At its height, California’s abalone industry brought in millions of pounds of the tasty sea snails. But the heyday didn’t last long. The fleets brought in so many abalone that there weren’t many left. By the late 1970s, the industry had crashed -- and so had the abalone populations.
The population that suffered the most was the white abalone. It’s one of a half-dozen species found along the coast of southern California and Baja California.
White abalone accounted for only a tiny fraction of the total catch. It was considered a delicacy, though, so demand remained high -- and it’s still high today.
Marine biologists estimate that white abalone once numbered in the millions. But a survey a few years ago found the population could have dropped to less than two thousand. What’s worse, the survivors are so thinly spread that it’s almost impossible for them to breed. Without help, the species could become extinct.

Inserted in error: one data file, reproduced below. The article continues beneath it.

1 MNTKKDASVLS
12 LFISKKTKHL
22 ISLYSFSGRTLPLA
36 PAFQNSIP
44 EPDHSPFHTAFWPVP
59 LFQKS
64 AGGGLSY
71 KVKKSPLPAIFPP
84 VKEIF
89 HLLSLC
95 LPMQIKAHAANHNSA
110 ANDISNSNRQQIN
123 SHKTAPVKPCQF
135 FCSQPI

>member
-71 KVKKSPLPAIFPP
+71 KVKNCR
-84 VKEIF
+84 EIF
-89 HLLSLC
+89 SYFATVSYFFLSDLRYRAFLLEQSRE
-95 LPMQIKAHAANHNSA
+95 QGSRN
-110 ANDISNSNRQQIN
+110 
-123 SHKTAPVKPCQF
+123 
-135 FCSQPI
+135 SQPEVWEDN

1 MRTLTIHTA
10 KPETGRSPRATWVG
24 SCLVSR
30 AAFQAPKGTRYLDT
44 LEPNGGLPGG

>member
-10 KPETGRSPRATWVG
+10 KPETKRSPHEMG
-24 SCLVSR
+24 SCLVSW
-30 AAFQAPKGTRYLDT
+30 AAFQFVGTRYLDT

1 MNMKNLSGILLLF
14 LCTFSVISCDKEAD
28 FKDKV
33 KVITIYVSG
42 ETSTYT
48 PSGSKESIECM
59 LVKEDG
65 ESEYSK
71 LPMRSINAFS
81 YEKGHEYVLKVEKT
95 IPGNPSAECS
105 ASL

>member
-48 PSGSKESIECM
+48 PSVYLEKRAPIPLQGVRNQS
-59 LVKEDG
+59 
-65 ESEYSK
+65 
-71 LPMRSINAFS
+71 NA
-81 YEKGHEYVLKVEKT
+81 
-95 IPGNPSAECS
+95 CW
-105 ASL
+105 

Several agencies are trying to rescue the white abalone, though. Hunting grounds have been closed for decades, and the species has been listed as “endangered.”
Today, scientists are keeping an eye on the wild population, and studying its habitat. They’re also developing captive breeding techniques. The lead laboratory for that effort has produced successful spawnings for the last several years. The goal is to introduce hundreds of thousands of abalone to the wild beginning in a few years -- perhaps rescuing this once-plentiful marine delicacy.